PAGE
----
“In the future, I’d like to be more proactive. I’d like to donate more, I’d like to create my own non-profit organization or be part of an organization that pushes for change, for my children and my children’s children. I want my society to be a safer place.”
Fisher said she has not made a decision on college. She has narrowed it down to Pepperdine or UC Irvine, though she is contemplating the idea of community college for a year before transferring to UCLA or USC depending on whether in-person learning is a viable option as the pandemic continues.
Fisher said she plans to major in business or marketing.
“I want to be able to use my creativity and incorporate with business,” Fisher said. “I want to dip my toes in everything – business, marketing, finance, accounting – and choose the field that comes naturally to me, the field that I end up enjoying the most.”
Fisher has enjoyed a standout soccer career, but said she does not plan to continue in college so she can have more flexibility on her academics and travel.
In fact, soccer gave Fisher her first taste of travel when she represented the National Soccer Academy to compete in the Gothia Cup and Dana Cup when she was 12 years old, venturing to Sweden, Iceland, Denmark and Norway for international soccer matches.
After spending her first two years at Heritage Christian where she was the Olympic League Defensive Player of the Year as a sophomore, Fisher transferred into Sierra Canyon and became a stalwart on the backline.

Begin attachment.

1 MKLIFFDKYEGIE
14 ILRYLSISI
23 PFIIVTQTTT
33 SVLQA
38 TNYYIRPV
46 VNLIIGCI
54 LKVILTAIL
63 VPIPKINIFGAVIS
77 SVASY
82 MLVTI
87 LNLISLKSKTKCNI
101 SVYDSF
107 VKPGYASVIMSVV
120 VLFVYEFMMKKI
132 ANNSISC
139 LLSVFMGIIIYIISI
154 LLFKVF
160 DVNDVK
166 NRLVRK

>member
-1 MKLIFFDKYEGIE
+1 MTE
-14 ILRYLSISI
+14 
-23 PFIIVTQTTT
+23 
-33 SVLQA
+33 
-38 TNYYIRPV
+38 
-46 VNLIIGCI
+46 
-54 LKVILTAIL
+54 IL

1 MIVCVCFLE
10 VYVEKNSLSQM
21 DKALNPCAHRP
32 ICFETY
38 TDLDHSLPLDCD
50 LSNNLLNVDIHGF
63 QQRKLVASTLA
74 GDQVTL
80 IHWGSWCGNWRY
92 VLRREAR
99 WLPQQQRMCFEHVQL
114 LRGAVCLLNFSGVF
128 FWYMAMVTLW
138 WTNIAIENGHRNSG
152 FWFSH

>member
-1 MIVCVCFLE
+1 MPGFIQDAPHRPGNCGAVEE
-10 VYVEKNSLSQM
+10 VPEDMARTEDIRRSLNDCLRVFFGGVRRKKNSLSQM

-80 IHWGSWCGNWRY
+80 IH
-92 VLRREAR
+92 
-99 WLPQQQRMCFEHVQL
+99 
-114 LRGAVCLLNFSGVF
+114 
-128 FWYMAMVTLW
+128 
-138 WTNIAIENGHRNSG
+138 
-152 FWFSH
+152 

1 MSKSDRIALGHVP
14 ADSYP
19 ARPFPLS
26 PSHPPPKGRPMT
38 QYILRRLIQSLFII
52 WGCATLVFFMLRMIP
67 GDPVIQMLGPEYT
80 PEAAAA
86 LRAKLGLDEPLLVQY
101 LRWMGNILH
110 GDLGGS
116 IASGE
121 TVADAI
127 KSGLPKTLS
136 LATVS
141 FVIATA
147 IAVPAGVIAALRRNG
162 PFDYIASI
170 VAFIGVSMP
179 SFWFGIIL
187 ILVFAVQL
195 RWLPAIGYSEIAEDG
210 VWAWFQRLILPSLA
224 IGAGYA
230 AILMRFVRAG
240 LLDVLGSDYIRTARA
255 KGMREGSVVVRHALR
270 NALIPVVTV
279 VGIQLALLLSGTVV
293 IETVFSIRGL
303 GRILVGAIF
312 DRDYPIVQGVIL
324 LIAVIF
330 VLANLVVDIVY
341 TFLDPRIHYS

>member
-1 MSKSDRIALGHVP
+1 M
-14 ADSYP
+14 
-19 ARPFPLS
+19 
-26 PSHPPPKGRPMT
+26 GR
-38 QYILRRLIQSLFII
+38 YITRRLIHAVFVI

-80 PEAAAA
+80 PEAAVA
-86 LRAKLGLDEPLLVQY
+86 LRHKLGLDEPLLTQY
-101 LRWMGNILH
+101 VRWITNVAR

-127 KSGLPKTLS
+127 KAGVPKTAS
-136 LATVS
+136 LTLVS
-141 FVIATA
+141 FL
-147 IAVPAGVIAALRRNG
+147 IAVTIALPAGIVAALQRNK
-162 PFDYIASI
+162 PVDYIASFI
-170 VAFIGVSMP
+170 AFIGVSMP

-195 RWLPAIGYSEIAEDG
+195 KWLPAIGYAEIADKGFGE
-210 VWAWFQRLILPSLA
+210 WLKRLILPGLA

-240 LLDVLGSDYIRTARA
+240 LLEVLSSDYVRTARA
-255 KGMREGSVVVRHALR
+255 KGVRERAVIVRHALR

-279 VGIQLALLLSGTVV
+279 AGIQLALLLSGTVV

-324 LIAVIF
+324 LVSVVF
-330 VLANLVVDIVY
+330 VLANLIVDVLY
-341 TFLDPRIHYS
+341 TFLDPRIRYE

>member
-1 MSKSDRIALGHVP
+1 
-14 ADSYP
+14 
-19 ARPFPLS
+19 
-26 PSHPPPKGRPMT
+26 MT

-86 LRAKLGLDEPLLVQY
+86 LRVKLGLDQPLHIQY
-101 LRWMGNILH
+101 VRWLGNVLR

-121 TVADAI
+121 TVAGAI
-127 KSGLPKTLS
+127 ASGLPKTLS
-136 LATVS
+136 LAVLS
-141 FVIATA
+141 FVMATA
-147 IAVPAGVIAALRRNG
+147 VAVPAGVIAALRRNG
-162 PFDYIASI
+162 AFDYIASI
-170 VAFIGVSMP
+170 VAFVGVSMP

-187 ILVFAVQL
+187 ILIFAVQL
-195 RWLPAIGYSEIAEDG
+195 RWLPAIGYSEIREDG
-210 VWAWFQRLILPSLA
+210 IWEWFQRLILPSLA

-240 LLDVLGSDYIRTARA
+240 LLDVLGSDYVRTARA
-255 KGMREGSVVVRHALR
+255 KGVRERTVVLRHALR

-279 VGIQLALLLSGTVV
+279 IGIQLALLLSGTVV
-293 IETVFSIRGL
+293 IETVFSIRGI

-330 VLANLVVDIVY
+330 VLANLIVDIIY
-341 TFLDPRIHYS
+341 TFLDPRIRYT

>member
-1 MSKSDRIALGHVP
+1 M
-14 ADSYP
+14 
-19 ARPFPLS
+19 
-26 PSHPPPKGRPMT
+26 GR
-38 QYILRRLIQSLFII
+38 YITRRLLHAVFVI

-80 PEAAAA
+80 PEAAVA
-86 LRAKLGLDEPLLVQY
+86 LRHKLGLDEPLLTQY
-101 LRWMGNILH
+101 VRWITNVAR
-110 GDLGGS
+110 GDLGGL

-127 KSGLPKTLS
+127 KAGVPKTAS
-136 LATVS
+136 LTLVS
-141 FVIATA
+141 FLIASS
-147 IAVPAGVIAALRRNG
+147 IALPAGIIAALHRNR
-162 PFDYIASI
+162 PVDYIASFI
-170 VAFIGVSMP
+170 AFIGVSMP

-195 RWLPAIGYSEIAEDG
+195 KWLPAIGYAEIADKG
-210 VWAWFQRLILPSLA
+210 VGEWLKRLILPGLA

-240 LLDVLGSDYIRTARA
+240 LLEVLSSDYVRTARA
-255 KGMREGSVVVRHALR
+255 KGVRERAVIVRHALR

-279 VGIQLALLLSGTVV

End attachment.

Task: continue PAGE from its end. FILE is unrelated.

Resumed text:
“She’s very talented, she’s strong, she’s smart, she’s great on the ball, she’s a winner, a great teammate and an outstanding leader,” Sierra Canyon coach Kristi Walker said. “She reads the game well, is not afraid to lay out the tackle and is good at winning the ball.”
Fisher helped Sierra Canyon to a 14-6-2 record as a junior, sparking the Trailblazers to the Gold Coast League title and into the CIF semifinals before falling to eventual champion Bloomington in a tough 1-0 battle.
“When I first came to Sierra, I struggled with confidence,” Fisher said. “Coach Kristi taught me the importance of body language and how to talk to yourself. She taught me not to get caught up in the mistakes I was making. I felt like I was letting everyone down, but she taught me to move on to move on to the next moment.
“It’s something you can use in your personal life too. You have to be aware of the body language and energy you are giving out. And she showed me I was good enough, strong enough and smart enough.”
Fisher’s confidence soared after a 3-0 quarterfinal victory over Wilson of Hacienda Heights when she shut down USC-bound forward Julia Gomez.
“That was unreal – she did incredible,” Walker said. “She gets out there and means business. She is not afraid to take on the great scorers. If I tell her she needs to mark a player, she is always up for the challenge.”
Walker said Fisher shows her leadership on a daily basis, especially coming back this year in a pandemic-shortened season.
“She is good at reading the environment around her,” Walker said. “If she feels we need to fire up as a team, she fires us up. Or if we need to focus, she brings us all back in.
“She’s a great kid. And she’s always smiling. That makes a big difference.”